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Issue 3

Black America Must Take A Look At
The People In The Mirror



White Americans do not understand black Americans. They can be forgiven because most black Americans do not understand black Americans. Most black Americans do not understand what caused black Americans to become the people they are today. Therefore, most black Americans can not explain who or what black Americans are today. Most black Americans do not understand the basic nature of black Americans, what makes them unique, what makes them special, or what makes them “black.” Most black Americans can not explain what makes black beautiful.

Most black Americans do not have enough knowledge of world history to appreciate the general lessons to be learned from history. Even worse, they do not have enough knowledge of their own history to understand where they come from and what they have become. Of course, the same is true for most white Americans. The general consensus is that history is dry and boring and the less time studying and learning history, the better. For white Americans, this is an unfortunate attitude. However, for black Americans, this attitude is, in fact, detrimental to their continued development as a people.

The reason for this difference is that America’s history is presented as glory-filled, positive affirmations of the many successes of white Americans. And this history is not learned only in classrooms. Books, movies, radio, and television all chronicle the nobility, the bravery, and the sacrifice of white Americans.

This is obviously the case for historical figures like George Washington, Thomas Edison, General George Patton and dozens of other American heroes with whom we are familiar. But it is also the case for the fictional white cavalry officer, the struggling white family man, and the modern-day white crime fighter who are the heroes in the movies that we watch. This is one of the reasons why children grow up assuming that all great American heroes are white. It is also one of the reasons why, although most Americans do not know the names of the presidents of the United States, they do know that they were all white.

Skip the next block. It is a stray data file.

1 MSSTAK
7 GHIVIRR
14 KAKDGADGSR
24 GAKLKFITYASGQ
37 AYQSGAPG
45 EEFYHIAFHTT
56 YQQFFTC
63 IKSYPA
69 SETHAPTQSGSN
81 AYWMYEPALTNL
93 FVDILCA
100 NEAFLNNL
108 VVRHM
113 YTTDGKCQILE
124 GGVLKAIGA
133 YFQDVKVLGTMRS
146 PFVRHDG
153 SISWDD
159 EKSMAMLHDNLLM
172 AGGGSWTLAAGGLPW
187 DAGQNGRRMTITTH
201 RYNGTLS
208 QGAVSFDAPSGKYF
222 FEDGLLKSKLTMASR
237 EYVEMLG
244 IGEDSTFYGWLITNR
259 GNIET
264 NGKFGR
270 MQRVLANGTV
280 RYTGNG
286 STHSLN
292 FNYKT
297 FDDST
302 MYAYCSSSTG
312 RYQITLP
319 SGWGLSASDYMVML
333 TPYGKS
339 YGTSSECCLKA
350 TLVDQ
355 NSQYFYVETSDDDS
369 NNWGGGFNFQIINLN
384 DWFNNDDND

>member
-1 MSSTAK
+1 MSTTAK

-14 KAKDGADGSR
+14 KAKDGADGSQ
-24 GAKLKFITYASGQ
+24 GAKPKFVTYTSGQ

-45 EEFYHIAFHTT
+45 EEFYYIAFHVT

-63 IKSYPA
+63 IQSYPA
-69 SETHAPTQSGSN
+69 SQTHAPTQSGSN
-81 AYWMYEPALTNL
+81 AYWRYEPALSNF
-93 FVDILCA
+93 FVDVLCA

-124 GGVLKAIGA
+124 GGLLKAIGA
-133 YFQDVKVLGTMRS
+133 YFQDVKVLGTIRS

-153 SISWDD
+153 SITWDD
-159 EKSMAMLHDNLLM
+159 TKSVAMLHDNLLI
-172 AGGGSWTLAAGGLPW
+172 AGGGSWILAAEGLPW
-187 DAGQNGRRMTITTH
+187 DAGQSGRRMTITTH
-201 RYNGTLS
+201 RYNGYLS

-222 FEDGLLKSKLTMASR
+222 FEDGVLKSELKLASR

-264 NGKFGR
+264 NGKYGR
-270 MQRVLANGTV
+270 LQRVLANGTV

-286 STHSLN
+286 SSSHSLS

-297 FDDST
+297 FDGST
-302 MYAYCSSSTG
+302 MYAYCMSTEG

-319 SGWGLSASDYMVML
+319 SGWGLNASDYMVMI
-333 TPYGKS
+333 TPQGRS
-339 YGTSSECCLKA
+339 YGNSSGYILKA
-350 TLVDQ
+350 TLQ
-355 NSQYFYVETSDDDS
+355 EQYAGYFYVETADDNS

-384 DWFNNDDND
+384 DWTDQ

On the other hand, black Americans must rummage through whitewashed white history and half-told or white versions of black history in order to find the glory-filled, positive affirmations of the many successes of black Americans. There can be no doubt that black Americans have enjoyed countless successes that were brought about by the nobility, the bravery, and the sacrifice of black Americans. There can be no doubt because black Americans have come further than any other ethnic group in America. The only reason why black Americans are still behind is because of how far behind they were when they started their journey. But without a working knowledge and understanding of history, black Americans can not truly appreciate their past triumphs or know how far it is possible for them to progress in the future.

“Slavery” And The “Holocaust”
Black Americans need to know and understand American history – not just their role in America’s history – and they must also have working knowledge of world history. Early in their academic careers, most black Americans learn about World War II and the Holocaust. The word “holocaust” is an Old Testament sacrificial term that is defined as “thorough destruction, especially by fire.” Almost all dictionaries also list “Holocaust” as a proper noun to define the persecution and genocidal slaughter of European Jews by Nazi Germany before and during World War II.

Over a period of twelve years, European Jews were systematically persecuted, tormented, and murdered. Their property was confiscated or destroyed. Jewish families were torn apart, frightened children were snatched from the arms of their grieving parents, and many Jewish women were the victims of rape. Some Jews were subjected to unethical medical experiments, other were used as slave laborers, and still others had to endure the horrors of concentration camps for days, weeks, or months. Ultimately, more than six million Jews died as a result of starvation, by firing squads and electrocution, and in gas chambers that at times operated twenty-four hours a day.

One can not help being dismayed and disheartened by this episode of man’s inhumanity to his fellow man. However, one should not conclude that the wanton and abject cruelty heaped upon the Jewish people by Nazi Germany was humankind’s only or even most grievous case of man’s inhumanity to man. Unfortunately, there have been a number of holocausts in the history of humankind.

There are stories of the destruction of nations in the Old Testament of the Bible as well as historical evidence of a number of mass executions in ancient times. These holocaust type episodes continued with the persecution of early Christians at the hands of the Romans. And, as recently as the 1970’s, more than one million Cambodians were put to death by Pol Pot and his followers, the Khmer Rouge. With estimates of fifty million deaths, World War II itself certainly qualifies as a holocaust in the history of humankind. And, there was “Slavery.”